THE organ (German, Orgel; French, orgue; Italian, organo) has been called the king of instruments; but if the title is correct, it has had a much longer reign than usually falls to the lot of royalty.
"The just designs of Greece," which the poet Collins seemed to think superior to "Cecilia's mingled world of sound," had no place for the organ, unless we accept as a primitive organ the syrinx, or set of Pan-pipes. That the organ sometimes took such a small form is shown by the regals of Monteverde's seventeenth-century orchestra, which was a tiny portable organ somewhat resembling the syrinx. The larger stationary organ of Monteverde's day was known as the positive; and this term is still kept to describe the choir organ in France and Germany.
Rome had a somewhat mysterious water-organ, worked by hydraulic pressure. Its construction is not now known, in spite of references to it by Vitruvius and others.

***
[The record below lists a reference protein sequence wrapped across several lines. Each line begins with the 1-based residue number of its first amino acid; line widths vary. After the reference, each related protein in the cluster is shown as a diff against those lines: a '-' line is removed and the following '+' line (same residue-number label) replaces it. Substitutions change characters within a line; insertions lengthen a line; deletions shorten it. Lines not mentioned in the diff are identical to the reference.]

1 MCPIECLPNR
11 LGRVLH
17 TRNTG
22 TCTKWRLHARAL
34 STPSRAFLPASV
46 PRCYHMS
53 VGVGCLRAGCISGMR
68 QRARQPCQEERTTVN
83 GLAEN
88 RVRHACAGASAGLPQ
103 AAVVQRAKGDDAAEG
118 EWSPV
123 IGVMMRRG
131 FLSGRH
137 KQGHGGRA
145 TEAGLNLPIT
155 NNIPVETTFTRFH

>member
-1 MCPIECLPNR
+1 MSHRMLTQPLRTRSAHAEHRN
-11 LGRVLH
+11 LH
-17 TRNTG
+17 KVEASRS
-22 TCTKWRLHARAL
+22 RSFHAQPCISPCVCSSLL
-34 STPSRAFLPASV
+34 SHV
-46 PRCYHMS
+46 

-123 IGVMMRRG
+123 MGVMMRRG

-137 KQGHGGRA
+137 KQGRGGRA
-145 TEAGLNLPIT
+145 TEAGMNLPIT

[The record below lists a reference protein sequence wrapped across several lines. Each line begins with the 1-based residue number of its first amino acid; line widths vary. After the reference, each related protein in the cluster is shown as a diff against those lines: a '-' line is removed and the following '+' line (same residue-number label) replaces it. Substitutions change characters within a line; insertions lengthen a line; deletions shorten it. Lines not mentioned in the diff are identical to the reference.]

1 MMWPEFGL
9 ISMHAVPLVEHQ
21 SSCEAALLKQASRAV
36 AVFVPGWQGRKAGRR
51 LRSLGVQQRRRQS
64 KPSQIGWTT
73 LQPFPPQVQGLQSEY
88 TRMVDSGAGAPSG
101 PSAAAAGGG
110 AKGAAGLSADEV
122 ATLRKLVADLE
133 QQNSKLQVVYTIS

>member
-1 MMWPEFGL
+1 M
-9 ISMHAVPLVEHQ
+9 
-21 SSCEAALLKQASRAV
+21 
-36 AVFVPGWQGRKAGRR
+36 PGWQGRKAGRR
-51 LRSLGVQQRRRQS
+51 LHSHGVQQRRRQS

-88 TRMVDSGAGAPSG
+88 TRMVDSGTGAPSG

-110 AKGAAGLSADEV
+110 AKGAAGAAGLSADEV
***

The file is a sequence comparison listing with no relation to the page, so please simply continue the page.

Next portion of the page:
The Eastern Empire kept the organ, though with human instead of hydraulic motor power. In the eighth century, the Byzantine Emperor sent an organ as a present to King Pepin of France. These early organs were noisy affairs, without the selective power that comes with the use of stops; and when a note was played, all the pipes of that pitch gave their tone together. It is on record that a lady at Charlemagne's court was driven crazy by hearing the organ unexpectedly for the first time. A century or more later, the organ at Winchester, England, was described by the monk. Wulstan as having "a noise like thunder."
The idea of stops grew up gradually in the middle ages. Stops depend on the simple principle of having two operations necessary, instead of one, to let the air into an organ pipe. Pressing down a key must be preceded by a drawing out, or other adjustment, of the stop. Each stop operates a bar, known as a slider, which keeps its set of pipes closed until certain holes in the slider are brought directly under the corresponding pipe openings. After one or more